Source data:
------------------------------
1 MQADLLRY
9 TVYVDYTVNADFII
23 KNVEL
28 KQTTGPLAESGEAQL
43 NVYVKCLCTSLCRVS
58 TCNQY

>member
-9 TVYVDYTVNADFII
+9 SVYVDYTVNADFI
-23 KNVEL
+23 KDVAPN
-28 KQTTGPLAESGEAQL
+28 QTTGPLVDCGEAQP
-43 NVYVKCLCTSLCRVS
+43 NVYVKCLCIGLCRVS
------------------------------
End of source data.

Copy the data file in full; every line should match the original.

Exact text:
1 MQADLLRY
9 TVYVDYTVNADFII
23 KNVEL
28 KQTTGPLAESGEAQL
43 NVYVKCLCTSLCRVS
58 TCNQY

>member
-9 TVYVDYTVNADFII
+9 SVYVDYTVNADFI
-23 KNVEL
+23 KDVAPN
-28 KQTTGPLAESGEAQL
+28 QTTGPLVDCGEAQP
-43 NVYVKCLCTSLCRVS
+43 NVYVKCLCIGLCRVS